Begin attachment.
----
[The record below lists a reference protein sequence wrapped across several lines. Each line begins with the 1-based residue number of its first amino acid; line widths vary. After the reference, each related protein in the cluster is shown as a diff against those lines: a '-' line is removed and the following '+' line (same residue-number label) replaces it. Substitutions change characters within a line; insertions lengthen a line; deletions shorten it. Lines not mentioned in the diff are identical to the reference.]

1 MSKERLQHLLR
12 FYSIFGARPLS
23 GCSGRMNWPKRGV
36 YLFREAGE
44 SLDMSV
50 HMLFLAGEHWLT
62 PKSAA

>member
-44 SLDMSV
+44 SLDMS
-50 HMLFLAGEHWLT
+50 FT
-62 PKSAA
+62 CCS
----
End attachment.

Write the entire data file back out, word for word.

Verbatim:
[The record below lists a reference protein sequence wrapped across several lines. Each line begins with the 1-based residue number of its first amino acid; line widths vary. After the reference, each related protein in the cluster is shown as a diff against those lines: a '-' line is removed and the following '+' line (same residue-number label) replaces it. Substitutions change characters within a line; insertions lengthen a line; deletions shorten it. Lines not mentioned in the diff are identical to the reference.]

1 MSKERLQHLLR
12 FYSIFGARPLS
23 GCSGRMNWPKRGV
36 YLFREAGE
44 SLDMSV
50 HMLFLAGEHWLT
62 PKSAA

>member
-44 SLDMSV
+44 SLDMS
-50 HMLFLAGEHWLT
+50 FT
-62 PKSAA
+62 CCS